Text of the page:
Wendell Berry and Gary Snyder live on opposite sides of the continental United States, or Turtle Island, as Snyder calls it. Though both are poets, writers and founding members of the counterculture and environmental movements, their differences are as significant as their similarities. Berry, who lives and works his hillside farm near his grandfather’s land in Kentucky, is a traditional farmer who thinks in terms of long-term, respectful use of land – in the first letter in this book he writes, “We decided to farm with horses instead of a tractor.” Snyder, at the time this correspondence starts, had just settled with his family in the Sierra Foothills in northern California. His orientations are towards the lessons that can be learned from wilderness.

Snyder is a practising Zen Buddhist, having lived and studied in a monastery in Japan. He draws strongly on oriental and Native American influences. Berry, while uncomfortable with established churches, is firmly Christian in orientation and describes himself at one point as “an apologist for the west”. It is these differences, which the two writers approach firmly yet with mutual respect, that make these letters so engaging.

When the correspondence starts in 1973, they are aware of each other’s work but have not yet met. The letters trace the development of a deep friendship. Over the decades, they visit each other’s homes, critique drafts of writing, and share platforms at conferences and poetry readings (including a visit to England for the Schumacher Lectures). They explore their views on ecology, wilderness and farming, religion and spirituality, politics, capitalism and economics; they get to know each other’s families and share the joys and sorrows that inevitably arise over time.

Wendell Berry and Gary Snyder are men whom many regard with great respect. I myself have drawn on their prose and poetry extensively, appreciating their inspiration and clarity of thought. So it is fascinating to see that behind this authoritative image are two men struggling to make sense of a changing world and seeking to be of service where they can. It is also humanising to see how these literary figures are also practical men: their philosophical discussions are interspersed with comments about the weather, floods, lambing, building ponds, managing fire risk, and so on.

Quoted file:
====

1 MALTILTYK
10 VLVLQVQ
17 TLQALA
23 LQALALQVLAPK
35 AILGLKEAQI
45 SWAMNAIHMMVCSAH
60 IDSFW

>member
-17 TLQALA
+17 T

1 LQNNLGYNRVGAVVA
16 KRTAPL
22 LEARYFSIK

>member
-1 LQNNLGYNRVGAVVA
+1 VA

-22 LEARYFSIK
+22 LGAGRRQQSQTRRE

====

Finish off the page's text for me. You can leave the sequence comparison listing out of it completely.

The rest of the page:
Together they engage in an energetic, challenging, yet respectful mutual inquiry. To pick one example, Snyder writes a detailed critique of a draft of Berry’s Preserving Wildness. He starts by saying, “There is a lot there that I question,” but ends with “Well, that was fun to read and fun to write down some responses.” The debate centres on the question of land use: Berry writes, “Deep Ecology seems to me to be comfortable with the issues of preservation, uneasy with the issue of use.” Then Berry appreciates a draft of The Etiquette of Freedom, writing that Snyder is a “true teacher”. A few letters on he is more combative, pointing to places in The Practice of the Wild where he worries that Snyder is making sweeping statements that need untangling: he thinks Snyder sees agriculture as “too exclusive of wildness” and that Snyder’s phrase “the ideology of monotheism” is far too “general and simple”. It’s a lively debate. As Berry writes, “I think it would be surprising and disappointing if we agreed more than we do. If we agreed about everything, what would we have to say to each other? I am for conversation.”

Chad Wrigglesworth has done an excellent job in editing these essays, and has written an illuminating introduction to Snyder and Berry and their correspondence. The book will be invaluable to students of these men and of the environmental movement. But in some ways it is an awkward book to read. Many of the letters refer to, or were accompanied by, poems and articles by the principals and others, and of course, the book would be impossibly long if all these were included; but without them the reader does often feel left hanging. I think it might have been a better book for the general reader if it had offered a portrait of the friendship drawing on the letters, other written material and the interviews Wrigglesworth conducted.

Nevertheless, I found in these letters a feeling of delightful companionship. Berry and Snyder offer us a model of convivial masculinity, an exemplary relationship between two men who are grounded in their own practical lives and enjoy reaching out in friendship while being willing to disagree heartily.

Peter Reason is a writer. Spindrift: A Wilderness Pilgrimage at Sea is published by Vala Publishing Co-operative. He blogs at onthewesternedge.wordpress.com